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This question already has an answer here:

All that can do is [to] make us disappointed.

Is the "to" required for the above sentence?

marked as duplicate by snailcar Jul 7 '18 at 15:06

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  • It looks like the version without to has been gaining in popularity, and the version with to has been losing popularity, for about 100 years: books.google.com/ngrams/… – stangdon Jul 7 '18 at 12:53
  • All that can do is [to] make us disappointed That does not make sense. What or who is the subject? All that ??? can do… – Mari-Lou A Jul 8 '18 at 6:12
  • @Mari-LouA The subject is "that". – Sasan Jul 11 '18 at 7:37
  • I believe you are mistaken, in your example "that" is used to form a relative clause see: en.wikipedia.org/wiki/That The phrase "All that ???" is the subject. You need to say who or what in place of the question marks. Why this question has 2 upvotes is a bit of mystery to me. – Mari-Lou A Jul 11 '18 at 7:57
  • @Mari-LouA Isn't "all that can do" equivalent to "all it can do"? The upvotes are because the question is interesting and challenging. It is answered elsewhere, but not everybody coming across the question knows of the similar questions, so they upvote. – Sasan Jul 11 '18 at 11:04
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At first, I think that only ‘to make’ is grammatically correct. But now I learned from this posting that both ‘to make’ and ‘make’ are OK. Thank you all for this informative posting.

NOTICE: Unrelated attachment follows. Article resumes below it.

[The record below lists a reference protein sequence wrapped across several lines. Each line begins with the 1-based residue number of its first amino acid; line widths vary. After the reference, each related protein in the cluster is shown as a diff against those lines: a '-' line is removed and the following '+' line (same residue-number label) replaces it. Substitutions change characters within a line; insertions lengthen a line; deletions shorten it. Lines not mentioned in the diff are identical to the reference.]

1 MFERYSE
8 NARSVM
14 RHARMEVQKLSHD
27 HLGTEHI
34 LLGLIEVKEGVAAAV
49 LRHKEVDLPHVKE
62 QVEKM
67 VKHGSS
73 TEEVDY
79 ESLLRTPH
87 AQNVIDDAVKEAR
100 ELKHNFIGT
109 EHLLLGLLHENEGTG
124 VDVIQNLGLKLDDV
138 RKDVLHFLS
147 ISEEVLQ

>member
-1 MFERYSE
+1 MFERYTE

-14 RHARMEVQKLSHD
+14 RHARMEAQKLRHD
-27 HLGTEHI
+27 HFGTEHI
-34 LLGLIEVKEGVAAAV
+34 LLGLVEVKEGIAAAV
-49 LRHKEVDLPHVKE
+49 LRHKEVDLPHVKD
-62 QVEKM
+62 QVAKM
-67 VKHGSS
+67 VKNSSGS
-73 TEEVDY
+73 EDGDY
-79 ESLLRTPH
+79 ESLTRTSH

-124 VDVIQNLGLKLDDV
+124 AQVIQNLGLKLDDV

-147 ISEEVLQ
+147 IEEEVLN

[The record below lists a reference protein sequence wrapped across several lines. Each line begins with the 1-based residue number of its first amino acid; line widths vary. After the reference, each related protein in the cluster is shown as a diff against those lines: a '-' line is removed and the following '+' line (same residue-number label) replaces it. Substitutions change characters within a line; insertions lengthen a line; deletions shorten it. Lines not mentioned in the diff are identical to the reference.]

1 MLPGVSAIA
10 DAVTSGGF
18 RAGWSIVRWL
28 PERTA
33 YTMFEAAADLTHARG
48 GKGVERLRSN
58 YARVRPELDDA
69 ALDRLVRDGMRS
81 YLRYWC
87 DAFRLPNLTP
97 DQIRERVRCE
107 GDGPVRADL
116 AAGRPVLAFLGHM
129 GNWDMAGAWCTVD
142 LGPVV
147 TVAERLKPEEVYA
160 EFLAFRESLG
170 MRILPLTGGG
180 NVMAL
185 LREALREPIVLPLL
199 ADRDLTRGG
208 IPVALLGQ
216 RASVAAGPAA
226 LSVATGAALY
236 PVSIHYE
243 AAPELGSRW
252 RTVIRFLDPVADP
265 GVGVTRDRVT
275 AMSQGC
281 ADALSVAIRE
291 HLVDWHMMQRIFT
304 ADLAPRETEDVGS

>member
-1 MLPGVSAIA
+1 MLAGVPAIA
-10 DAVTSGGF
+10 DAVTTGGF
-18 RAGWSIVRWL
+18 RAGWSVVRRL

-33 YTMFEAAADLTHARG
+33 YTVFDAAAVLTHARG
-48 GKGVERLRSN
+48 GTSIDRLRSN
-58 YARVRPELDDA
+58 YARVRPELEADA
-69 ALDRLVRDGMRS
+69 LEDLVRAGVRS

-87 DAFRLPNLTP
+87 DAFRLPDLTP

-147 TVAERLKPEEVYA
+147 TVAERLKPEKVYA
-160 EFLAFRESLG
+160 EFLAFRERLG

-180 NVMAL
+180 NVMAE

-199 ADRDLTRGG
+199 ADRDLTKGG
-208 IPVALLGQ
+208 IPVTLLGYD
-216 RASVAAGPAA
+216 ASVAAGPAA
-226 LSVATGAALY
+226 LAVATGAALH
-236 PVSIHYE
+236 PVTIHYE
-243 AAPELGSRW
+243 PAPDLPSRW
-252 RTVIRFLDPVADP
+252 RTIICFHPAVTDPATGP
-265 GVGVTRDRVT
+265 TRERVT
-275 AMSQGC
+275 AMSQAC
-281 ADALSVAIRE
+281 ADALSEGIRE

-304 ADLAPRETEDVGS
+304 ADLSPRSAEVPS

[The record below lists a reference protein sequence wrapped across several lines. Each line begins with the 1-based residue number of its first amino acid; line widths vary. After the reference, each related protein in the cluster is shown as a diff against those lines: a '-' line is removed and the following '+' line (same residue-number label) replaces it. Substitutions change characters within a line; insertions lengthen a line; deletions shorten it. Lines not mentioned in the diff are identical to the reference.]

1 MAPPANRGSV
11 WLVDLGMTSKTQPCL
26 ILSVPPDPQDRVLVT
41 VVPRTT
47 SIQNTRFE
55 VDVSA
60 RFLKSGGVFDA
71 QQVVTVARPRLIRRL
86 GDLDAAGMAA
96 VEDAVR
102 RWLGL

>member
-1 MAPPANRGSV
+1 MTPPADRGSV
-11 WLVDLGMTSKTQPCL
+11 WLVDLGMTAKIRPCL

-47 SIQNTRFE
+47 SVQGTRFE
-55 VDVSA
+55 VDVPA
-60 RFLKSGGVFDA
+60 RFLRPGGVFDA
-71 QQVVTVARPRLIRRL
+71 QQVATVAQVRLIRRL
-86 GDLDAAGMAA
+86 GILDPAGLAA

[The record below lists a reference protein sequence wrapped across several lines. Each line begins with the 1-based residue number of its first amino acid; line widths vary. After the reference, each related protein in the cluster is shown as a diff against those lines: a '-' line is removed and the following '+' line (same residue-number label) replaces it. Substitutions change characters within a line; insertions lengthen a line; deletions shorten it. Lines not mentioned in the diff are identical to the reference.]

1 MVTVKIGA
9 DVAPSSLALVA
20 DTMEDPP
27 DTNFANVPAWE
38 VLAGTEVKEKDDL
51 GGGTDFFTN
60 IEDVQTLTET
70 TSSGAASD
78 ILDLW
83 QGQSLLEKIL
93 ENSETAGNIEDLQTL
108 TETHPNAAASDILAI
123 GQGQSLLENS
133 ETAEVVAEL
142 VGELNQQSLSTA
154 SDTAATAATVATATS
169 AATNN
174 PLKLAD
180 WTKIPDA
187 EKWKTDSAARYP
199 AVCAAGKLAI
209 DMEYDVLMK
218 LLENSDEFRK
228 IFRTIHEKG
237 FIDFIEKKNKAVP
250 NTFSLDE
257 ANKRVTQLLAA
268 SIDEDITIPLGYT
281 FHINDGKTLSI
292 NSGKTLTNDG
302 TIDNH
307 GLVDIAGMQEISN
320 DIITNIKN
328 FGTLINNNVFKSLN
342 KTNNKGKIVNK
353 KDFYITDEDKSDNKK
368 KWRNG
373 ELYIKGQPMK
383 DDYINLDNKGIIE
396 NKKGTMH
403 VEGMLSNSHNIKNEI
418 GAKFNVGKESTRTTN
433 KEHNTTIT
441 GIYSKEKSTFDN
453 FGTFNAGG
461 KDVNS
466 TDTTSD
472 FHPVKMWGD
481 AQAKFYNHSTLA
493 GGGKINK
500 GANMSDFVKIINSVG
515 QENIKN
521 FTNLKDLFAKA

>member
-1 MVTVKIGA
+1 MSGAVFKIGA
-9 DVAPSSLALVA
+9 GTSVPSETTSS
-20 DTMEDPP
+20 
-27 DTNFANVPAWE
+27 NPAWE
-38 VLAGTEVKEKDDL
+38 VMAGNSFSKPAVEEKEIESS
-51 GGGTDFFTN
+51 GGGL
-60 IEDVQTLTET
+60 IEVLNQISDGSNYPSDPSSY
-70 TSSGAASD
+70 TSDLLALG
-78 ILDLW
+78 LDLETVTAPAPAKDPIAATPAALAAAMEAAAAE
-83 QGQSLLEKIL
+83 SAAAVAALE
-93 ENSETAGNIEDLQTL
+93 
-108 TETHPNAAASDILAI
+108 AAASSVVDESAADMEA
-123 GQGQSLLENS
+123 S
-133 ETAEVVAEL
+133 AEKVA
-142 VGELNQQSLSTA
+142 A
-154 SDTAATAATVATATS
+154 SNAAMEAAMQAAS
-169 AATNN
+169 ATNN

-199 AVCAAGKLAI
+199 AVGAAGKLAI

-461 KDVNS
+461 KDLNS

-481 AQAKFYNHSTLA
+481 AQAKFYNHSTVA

• Do you have a source for this? I ask because there are many, many results with "...can do is make...", including ones from the Congressional Record. – stangdon Jul 7 '18 at 12:52
  • I mean that ‘to make’ is grammatically correct. I learned like that in grammar books. But in everyday usages, I’m not sure whether ‘make’ is acceptable or not. Native speakers can tell this better. – Stella Jul 7 '18 at 13:02
  • @Stella If you want to avoid more possible downvotes (the one here is not from me), I would edit your answer to say that is to make is grammatical—but so is just is make. The to is not required but it's also not wrong. – Jason Bassford Jul 7 '18 at 16:38
  • Thank you for your advice. Hmm...really interesting. It’s because if I take an English grammar exam in my country, I have to choose ‘to make’ as an answer. And I understand downvotes are really good tools to prevent poor answers. Even if I get downvotes for this, I don’t feel uncomfortable. With this posting Now I learned that my grammar knowledge is very limited. Thank you! – Stella Jul 8 '18 at 5:43

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